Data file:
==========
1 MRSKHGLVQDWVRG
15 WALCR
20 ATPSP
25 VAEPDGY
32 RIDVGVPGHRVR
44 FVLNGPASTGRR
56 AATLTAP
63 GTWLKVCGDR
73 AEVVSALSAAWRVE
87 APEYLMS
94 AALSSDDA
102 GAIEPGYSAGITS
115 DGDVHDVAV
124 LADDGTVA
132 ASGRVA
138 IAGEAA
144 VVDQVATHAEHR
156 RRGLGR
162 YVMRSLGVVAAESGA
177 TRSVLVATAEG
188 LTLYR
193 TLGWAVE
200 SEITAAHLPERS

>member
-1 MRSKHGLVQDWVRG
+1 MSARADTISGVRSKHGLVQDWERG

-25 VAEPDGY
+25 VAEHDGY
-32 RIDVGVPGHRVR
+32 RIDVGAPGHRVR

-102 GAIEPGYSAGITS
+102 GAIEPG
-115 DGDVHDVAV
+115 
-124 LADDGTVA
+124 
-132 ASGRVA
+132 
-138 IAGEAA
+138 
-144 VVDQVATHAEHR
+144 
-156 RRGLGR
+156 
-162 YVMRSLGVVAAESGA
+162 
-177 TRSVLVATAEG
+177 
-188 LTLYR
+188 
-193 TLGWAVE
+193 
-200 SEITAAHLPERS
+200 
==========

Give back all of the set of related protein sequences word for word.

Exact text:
1 MRSKHGLVQDWVRG
15 WALCR
20 ATPSP
25 VAEPDGY
32 RIDVGVPGHRVR
44 FVLNGPASTGRR
56 AATLTAP
63 GTWLKVCGDR
73 AEVVSALSAAWRVE
87 APEYLMS
94 AALSSDDA
102 GAIEPGYSAGITS
115 DGDVHDVAV
124 LADDGTVA
132 ASGRVA
138 IAGEAA
144 VVDQVATHAEHR
156 RRGLGR
162 YVMRSLGVVAAESGA
177 TRSVLVATAEG
188 LTLYR
193 TLGWAVE
200 SEITAAHLPERS

>member
-1 MRSKHGLVQDWVRG
+1 MSARADTISGVRSKHGLVQDWERG

-25 VAEPDGY
+25 VAEHDGY
-32 RIDVGVPGHRVR
+32 RIDVGAPGHRVR

-102 GAIEPGYSAGITS
+102 GAIEPG
-115 DGDVHDVAV
+115 
-124 LADDGTVA
+124 
-132 ASGRVA
+132 
-138 IAGEAA
+138 
-144 VVDQVATHAEHR
+144 
-156 RRGLGR
+156 
-162 YVMRSLGVVAAESGA
+162 
-177 TRSVLVATAEG
+177 
-188 LTLYR
+188 
-193 TLGWAVE
+193 
-200 SEITAAHLPERS
+200 